Wednesday, December 12, 2007

What's Gone Wrong In Oakland

What's Gone Wrong In Oakland

And Philly, and a lot of other black inner cities in America? This is a powerful article from the December 9, 2007 San Francisco Chronicle:

The body count is woven into the civic consciousness here - a number chased by homicide inspectors, studied by criminologists, lamented in churches, reported by journalists. Every mayor leaves City Hall on broken promises to quell the violence, and the killings continue. An additional 115 have been killed this year, putting Oakland on pace for another gruesome record.
In the last five years, 557 people were slain on the city's streets, making Oakland the state's second-most murderous city, behind Compton.
Most victims are young, black men who are dying in forgotten neighborhoods of East and West Oakland.
A handful of their killers, speaking from prison, describe an environment where violence is so woven into the culture that murder has become a symbol of manhood.
The inmates say the only difference between these neighborhoods and prison is the absence of walls. The same hierarchies apply - the meanest rise to the top. It's a survival skill that ensures ownership of drug corners, a sense of self-worth, female attention and protection from attack.
Experts fear that the neighborhoods are only getting more violent. There are entire blocks without a single two-parent family, where drug dealers have become the predominant male role models, and children fend for themselves in crowded, chaotic homes where they are routinely exposed to drugs, sex and guns.
Criminal families are on their third and fourth generations. Grandparents - the ones who have historically stepped in to help raise fatherless boys and instill a sense of right and wrong - are dying off.

Increasingly, the young murder suspects coming to the station for questioning seem to lack basic morality, said Sgt. Tim Nolan, who has been investigating Oakland homicides for 17 years.
"There are more and more families where there's less and less structure," he said. "Talking to these suspects day in and out, there's a higher percentage today with no sense of right and wrong. It's frightening, but we are creating super-criminals."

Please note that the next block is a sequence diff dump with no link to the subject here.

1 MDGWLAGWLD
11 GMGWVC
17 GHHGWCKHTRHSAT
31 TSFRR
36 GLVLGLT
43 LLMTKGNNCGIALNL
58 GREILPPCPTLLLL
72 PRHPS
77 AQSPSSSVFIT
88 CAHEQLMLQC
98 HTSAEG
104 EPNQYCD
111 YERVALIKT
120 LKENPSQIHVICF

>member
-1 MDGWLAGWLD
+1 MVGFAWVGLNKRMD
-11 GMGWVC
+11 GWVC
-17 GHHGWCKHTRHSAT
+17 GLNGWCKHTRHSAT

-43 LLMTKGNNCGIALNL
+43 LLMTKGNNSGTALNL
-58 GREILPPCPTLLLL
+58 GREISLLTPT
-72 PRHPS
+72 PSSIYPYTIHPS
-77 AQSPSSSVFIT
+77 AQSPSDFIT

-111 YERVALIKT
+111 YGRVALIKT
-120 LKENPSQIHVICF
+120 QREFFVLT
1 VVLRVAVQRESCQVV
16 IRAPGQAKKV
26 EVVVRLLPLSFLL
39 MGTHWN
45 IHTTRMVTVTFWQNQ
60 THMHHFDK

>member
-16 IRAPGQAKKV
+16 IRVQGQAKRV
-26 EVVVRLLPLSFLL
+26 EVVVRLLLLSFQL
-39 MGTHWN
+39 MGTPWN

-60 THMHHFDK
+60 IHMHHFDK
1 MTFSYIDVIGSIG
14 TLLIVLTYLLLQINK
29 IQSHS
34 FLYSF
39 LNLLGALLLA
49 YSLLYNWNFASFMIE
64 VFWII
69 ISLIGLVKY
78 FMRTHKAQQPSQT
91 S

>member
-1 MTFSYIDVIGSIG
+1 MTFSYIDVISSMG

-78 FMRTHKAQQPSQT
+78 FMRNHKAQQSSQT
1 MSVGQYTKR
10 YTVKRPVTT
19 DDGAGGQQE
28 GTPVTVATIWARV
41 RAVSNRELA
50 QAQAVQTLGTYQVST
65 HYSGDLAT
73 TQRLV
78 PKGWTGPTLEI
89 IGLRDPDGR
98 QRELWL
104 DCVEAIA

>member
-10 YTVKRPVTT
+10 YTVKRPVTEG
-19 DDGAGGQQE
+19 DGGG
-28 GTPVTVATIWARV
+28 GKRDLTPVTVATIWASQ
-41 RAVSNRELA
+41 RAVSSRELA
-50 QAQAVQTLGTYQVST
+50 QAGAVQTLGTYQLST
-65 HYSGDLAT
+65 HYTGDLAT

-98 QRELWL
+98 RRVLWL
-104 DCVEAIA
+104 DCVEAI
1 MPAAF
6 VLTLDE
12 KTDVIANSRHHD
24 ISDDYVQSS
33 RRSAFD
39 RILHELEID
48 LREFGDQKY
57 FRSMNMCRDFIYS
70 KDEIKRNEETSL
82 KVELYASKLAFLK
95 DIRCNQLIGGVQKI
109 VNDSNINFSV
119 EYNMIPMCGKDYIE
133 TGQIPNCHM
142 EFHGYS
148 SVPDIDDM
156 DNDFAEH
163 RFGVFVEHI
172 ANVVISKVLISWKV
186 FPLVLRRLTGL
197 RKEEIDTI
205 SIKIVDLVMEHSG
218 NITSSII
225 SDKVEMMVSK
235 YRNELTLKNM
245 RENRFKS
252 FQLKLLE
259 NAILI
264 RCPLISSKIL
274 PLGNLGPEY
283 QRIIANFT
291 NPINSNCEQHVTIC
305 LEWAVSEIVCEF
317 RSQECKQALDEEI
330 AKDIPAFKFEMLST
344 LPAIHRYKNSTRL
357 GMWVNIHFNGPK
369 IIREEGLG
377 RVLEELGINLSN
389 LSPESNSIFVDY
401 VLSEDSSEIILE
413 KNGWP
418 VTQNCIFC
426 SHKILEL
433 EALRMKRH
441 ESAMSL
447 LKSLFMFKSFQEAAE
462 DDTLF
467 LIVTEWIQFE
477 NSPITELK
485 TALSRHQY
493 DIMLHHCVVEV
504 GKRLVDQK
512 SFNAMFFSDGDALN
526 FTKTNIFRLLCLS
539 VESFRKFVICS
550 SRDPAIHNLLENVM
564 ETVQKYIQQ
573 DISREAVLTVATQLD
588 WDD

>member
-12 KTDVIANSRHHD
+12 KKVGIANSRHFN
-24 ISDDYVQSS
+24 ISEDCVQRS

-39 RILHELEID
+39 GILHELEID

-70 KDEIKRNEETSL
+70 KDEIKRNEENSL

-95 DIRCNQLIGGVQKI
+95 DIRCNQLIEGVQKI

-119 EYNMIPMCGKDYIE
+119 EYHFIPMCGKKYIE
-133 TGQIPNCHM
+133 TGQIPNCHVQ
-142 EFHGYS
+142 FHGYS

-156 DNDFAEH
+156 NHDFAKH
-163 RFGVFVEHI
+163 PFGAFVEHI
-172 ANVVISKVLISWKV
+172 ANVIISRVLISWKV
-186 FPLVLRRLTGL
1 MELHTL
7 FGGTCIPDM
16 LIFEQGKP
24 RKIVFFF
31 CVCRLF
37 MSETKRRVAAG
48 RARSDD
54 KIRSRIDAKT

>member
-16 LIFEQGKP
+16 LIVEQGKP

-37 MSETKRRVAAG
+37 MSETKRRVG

All it takes is a look, a put-down or a lost fight, and bullets fly. Disrespect has become the No. 1 reason to kill.
Witnesses are cowed into silence because snitches have been known to disappear. Nearly half of all murders in Oakland go uncharged for lack of a willing witness, so a shooter knows he has about a 50-50 chance of getting away with it.
"Murder is hardly ever a whodunit in Oakland," said criminal defense attorney William Du Bois, who has been representing Oakland homicide suspects for nearly three decades.
Because witnesses won't testify, certain Oakland neighborhoods have an abnormally high per capita rate of killers walking the streets. They are known, feared, and have an incredibly toxic influence on impressionable young boys aching for structure.
"In these neighborhoods of concentrated poverty, all the doctors, lawyers, pharmacists, architects and postal workers have left," said Richard Miles, chief executive officer of Big Brothers Big Sisters of the Bay Area.
"The kids have nobody but drug lords to look up to."
For this report, The Chronicle conducted prison and telephone interviews with five convicted Oakland killers, reviewed the court files of 60 murder trials, listened to police interrogation tapes and talked with homicide inspectors, district attorneys, family members, criminal defense lawyers, forensic therapists and criminologists.'

A majority grew up without a father - he was either murdered, incarcerated or abandoned his children.
Mom is typically absent, too, either because she's working several jobs for minimum wage or because she's also lost to the streets through drugs, prostitution or prison.
Many of the convicted killers were quasi-homeless in grade school, moving every 90 days on eviction cycles, or bouncing between friends' and relatives' homes, where they slept on recliners and couches and floors.